The striking similarities between the two videos were pointed out by fans of the South Korean band Got7, with numerous social media outcry from fans of the latter.

Traceably, Lyta is not the only Nigerian entertainer that has come under fire for music video plagiarism. In 2013, the music video of Nigerian rapper, Ice Prince, “VIP” which was directed by Clarence Peters was accused of being a replica of American hip hop supergroup, Slaughterhouse’s “My Life”.

Also, other Nigerian music video directors, the likes of TG Omori, Dir K, amongst a host of others have been called out for music video plagiarism.

Thus, with the influx of music video plagiarism in the Nigerian music industry, would it be right to say that Nigerian music video directors lack creativity and originality?

The truth is no idea is entirely original. The appropriate step to be taken by these music video directors is to always credit their source of inspiration, they should publicly acknowledge the true owner of a work.


There have been quite an alarming number of music plagiarism cases in Nigeria. An artist named Henry Knight, in an Instagram post on his page, accused Peter of the P Square group of intellectual theft, when the latter in 2018, used the hook, chorus, and progression of the former`s song, `Ebeano`, which was released in 2015,  with his song also titled `Ebeano`, without his permission or acknowledgment.

Another similar case involved Nigeria`s music legend, Tubaba who was accused of stealing a song titled `Amaka` originally owned by an artiste named Yoko B. In an interview with Punch Nigeria, Yoko B alleged that his song, titled `Amaka` was plagiarized by Tubaba and he was convinced that his work was stolen because he had previously worked with Larry Gaaga, an associate of Tubaba, who had access to his version[9].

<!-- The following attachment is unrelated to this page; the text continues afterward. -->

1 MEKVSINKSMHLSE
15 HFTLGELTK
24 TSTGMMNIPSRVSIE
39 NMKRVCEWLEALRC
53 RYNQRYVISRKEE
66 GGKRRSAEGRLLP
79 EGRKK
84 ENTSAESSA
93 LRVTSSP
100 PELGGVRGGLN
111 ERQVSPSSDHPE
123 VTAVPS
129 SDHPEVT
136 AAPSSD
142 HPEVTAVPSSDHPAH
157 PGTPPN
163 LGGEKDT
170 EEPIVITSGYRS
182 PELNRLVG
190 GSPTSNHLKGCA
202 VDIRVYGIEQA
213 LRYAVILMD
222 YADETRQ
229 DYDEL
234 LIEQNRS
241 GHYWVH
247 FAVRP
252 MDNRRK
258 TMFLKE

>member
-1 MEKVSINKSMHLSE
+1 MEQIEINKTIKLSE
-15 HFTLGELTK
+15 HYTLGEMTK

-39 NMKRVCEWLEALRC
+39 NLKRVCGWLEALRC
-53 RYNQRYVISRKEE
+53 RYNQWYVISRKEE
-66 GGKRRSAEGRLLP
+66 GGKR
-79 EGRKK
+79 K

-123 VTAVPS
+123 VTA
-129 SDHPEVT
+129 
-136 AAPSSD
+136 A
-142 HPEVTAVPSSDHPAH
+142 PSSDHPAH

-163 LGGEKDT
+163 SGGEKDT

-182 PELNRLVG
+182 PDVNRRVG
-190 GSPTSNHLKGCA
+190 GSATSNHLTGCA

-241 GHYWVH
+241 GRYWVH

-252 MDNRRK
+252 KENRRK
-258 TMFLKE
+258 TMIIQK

Popular music group, Danfo Drivers also accused Tekno of sampling their song `Kpolongo` in his hit song `Jogodo` without obtaining permission or clearance from them.

Yet another case of music plagiarism in the Nigerian music industry was between a music artist popularly known as Danny Young (real name: Ajibola Muyiwa Danladi), who brought copyright infringement proceedings against Tiwa Savage and her record label, Mavin Records Ltd (the “Defendants”).

Danny Young laid claims to the sum of N200million (approximately $560,000) for copyright infringement regarding his song, “Oju Tiwon” and N5million (approximately $13,000) for the cost of the action. In addition to these monetary claims, Danny Young also claimed an account of profits as well as injunctive and declaratory reliefs[10].


Music plagiarism borders on an area of law, known as Intellectual Property. Intellectual property is simply the creation of the human mind and intangible property of human creation.